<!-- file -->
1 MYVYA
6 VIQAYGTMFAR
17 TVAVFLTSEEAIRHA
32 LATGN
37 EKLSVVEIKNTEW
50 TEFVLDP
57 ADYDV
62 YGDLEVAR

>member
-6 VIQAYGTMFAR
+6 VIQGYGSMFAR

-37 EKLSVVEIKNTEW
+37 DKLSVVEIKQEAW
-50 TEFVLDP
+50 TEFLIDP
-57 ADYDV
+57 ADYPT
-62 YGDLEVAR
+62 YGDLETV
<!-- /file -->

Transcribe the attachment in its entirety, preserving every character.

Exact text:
1 MYVYA
6 VIQAYGTMFAR
17 TVAVFLTSEEAIRHA
32 LATGN
37 EKLSVVEIKNTEW
50 TEFVLDP
57 ADYDV
62 YGDLEVAR

>member
-6 VIQAYGTMFAR
+6 VIQGYGSMFAR

-37 EKLSVVEIKNTEW
+37 DKLSVVEIKQEAW
-50 TEFVLDP
+50 TEFLIDP
-57 ADYDV
+57 ADYPT
-62 YGDLEVAR
+62 YGDLETV